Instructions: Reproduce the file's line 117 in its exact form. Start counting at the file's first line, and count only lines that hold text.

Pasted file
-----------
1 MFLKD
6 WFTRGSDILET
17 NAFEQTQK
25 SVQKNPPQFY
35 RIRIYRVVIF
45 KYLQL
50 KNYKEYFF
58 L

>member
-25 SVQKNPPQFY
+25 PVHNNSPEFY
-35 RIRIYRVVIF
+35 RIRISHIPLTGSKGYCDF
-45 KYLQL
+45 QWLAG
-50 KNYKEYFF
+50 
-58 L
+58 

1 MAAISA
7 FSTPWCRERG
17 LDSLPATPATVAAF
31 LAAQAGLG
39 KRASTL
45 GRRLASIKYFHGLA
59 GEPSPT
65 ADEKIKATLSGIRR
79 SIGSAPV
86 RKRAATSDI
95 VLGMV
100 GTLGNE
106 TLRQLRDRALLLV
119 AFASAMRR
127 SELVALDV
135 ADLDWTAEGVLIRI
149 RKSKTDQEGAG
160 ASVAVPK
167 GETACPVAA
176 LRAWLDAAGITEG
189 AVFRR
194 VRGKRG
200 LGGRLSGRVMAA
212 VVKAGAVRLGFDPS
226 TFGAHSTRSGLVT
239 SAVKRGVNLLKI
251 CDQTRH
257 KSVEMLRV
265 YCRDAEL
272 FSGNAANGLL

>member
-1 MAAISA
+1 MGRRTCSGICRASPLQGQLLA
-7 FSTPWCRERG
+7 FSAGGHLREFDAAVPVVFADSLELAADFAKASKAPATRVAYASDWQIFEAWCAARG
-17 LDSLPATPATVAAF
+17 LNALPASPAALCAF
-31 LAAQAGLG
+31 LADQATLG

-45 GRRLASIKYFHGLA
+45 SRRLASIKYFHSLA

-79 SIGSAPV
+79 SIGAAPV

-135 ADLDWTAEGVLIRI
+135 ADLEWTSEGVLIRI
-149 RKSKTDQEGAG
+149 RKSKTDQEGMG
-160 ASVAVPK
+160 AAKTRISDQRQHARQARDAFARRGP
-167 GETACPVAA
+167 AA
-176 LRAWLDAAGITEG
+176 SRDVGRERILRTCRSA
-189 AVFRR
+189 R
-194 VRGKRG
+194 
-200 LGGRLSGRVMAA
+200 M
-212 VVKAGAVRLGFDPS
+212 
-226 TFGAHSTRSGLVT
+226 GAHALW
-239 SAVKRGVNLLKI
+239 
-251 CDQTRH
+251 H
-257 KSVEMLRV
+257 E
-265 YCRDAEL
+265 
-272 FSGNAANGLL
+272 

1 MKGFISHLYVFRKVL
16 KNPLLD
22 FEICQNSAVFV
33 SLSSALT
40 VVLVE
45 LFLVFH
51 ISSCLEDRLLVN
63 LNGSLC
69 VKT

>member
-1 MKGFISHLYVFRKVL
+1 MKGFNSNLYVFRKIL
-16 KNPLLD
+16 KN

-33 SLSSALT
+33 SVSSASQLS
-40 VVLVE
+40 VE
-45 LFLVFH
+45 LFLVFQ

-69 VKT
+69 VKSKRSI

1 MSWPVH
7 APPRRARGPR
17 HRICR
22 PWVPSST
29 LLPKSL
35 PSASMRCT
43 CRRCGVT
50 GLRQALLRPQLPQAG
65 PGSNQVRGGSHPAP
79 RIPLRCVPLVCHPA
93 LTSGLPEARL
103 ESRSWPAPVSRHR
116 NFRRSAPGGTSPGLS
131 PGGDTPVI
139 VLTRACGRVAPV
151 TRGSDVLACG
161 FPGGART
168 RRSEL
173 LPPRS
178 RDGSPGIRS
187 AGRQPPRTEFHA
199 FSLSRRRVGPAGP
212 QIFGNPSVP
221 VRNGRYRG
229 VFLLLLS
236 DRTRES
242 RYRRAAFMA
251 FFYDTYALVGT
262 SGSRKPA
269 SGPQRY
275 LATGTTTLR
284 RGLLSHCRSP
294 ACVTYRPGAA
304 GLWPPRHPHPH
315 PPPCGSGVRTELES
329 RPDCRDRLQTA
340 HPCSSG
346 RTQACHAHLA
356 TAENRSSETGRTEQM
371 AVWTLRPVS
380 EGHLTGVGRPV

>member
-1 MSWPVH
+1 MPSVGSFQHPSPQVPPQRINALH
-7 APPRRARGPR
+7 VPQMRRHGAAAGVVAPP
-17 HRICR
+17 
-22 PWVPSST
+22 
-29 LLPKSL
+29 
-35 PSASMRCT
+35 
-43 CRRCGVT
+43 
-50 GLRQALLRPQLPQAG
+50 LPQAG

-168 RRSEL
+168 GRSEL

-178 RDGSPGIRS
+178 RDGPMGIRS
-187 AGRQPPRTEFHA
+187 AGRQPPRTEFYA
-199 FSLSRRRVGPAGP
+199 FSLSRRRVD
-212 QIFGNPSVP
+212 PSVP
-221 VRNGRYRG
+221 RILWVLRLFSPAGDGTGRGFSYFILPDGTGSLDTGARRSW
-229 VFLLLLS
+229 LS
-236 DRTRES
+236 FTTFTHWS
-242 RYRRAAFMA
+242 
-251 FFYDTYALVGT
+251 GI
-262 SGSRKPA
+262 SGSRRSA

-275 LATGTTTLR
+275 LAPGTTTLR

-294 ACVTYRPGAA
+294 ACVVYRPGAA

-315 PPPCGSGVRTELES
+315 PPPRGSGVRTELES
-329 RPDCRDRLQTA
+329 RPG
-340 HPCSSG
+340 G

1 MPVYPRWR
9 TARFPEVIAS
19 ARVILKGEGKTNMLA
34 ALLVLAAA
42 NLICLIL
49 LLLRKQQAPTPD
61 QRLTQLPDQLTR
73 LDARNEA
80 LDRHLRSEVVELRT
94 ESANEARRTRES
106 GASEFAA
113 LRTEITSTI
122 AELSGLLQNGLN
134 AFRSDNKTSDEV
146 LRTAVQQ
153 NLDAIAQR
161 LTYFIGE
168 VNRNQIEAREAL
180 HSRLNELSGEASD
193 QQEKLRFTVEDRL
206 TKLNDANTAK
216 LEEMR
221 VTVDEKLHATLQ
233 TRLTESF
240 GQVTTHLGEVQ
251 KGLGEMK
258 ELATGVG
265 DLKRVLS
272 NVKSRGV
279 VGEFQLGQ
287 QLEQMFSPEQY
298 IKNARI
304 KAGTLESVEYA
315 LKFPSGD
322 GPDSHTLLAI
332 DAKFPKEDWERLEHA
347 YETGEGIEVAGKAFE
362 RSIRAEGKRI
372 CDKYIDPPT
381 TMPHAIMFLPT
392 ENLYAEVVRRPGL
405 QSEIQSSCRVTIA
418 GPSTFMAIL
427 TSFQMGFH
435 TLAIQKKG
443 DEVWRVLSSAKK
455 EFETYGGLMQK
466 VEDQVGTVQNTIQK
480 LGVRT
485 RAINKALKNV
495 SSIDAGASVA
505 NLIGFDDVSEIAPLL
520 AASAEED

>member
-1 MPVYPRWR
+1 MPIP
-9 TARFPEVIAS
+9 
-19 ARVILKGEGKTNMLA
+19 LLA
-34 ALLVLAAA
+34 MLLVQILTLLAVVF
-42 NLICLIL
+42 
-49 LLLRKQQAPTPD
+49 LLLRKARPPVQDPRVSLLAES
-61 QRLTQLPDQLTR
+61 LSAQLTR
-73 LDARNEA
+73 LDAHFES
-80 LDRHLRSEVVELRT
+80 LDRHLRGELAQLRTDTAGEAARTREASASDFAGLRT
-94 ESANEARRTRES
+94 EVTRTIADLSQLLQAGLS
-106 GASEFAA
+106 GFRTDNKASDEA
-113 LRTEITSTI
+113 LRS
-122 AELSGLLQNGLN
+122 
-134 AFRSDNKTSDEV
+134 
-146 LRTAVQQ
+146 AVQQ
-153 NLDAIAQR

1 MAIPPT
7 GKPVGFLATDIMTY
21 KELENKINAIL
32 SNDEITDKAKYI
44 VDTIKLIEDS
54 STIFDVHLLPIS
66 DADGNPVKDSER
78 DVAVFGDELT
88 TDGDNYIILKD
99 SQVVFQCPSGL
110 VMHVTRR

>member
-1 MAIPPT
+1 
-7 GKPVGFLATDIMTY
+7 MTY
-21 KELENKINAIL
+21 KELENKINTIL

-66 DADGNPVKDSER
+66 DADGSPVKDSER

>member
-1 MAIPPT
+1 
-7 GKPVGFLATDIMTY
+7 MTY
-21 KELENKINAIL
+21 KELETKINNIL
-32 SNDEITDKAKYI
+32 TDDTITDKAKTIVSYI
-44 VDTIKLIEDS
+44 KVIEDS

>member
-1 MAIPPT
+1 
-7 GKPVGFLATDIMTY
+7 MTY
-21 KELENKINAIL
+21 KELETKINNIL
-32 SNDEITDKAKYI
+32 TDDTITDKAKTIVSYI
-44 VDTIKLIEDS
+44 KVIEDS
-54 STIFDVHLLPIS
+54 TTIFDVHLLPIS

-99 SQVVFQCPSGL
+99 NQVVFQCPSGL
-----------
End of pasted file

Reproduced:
17 HRICR